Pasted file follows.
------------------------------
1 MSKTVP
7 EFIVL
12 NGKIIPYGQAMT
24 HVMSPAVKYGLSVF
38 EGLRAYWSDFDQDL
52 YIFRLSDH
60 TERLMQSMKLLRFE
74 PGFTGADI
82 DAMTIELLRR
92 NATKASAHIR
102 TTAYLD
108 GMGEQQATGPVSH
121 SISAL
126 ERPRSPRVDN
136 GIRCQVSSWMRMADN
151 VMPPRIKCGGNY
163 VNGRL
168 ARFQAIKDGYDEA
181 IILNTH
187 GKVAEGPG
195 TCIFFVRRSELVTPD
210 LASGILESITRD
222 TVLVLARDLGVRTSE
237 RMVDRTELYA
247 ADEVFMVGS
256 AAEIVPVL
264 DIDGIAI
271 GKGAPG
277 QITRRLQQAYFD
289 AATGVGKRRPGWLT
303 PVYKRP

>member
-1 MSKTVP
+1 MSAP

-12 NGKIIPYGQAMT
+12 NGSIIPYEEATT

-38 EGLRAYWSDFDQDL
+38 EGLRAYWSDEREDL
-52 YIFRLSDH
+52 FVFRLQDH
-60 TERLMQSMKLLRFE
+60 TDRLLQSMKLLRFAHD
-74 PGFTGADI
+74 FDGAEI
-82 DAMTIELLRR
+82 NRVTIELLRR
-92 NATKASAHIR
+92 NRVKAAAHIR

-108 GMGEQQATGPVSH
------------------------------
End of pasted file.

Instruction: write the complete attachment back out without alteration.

1 MSKTVP
7 EFIVL
12 NGKIIPYGQAMT
24 HVMSPAVKYGLSVF
38 EGLRAYWSDFDQDL
52 YIFRLSDH
60 TERLMQSMKLLRFE
74 PGFTGADI
82 DAMTIELLRR
92 NATKASAHIR
102 TTAYLD
108 GMGEQQATGPVSH
121 SISAL
126 ERPRSPRVDN
136 GIRCQVSSWMRMADN
151 VMPPRIKCGGNY
163 VNGRL
168 ARFQAIKDGYDEA
181 IILNTH
187 GKVAEGPG
195 TCIFFVRRSELVTPD
210 LASGILESITRD
222 TVLVLARDLGVRTSE
237 RMVDRTELYA
247 ADEVFMVGS
256 AAEIVPVL
264 DIDGIAI
271 GKGAPG
277 QITRRLQQAYFD
289 AATGVGKRRPGWLT
303 PVYKRP

>member
-1 MSKTVP
+1 MSAP

-12 NGKIIPYGQAMT
+12 NGSIIPYEEATT

-38 EGLRAYWSDFDQDL
+38 EGLRAYWSDEREDL
-52 YIFRLSDH
+52 FVFRLQDH
-60 TERLMQSMKLLRFE
+60 TDRLLQSMKLLRFAHD
-74 PGFTGADI
+74 FDGAEI
-82 DAMTIELLRR
+82 NRVTIELLRR
-92 NATKASAHIR
+92 NRVKAAAHIR

-108 GMGEQQATGPVSH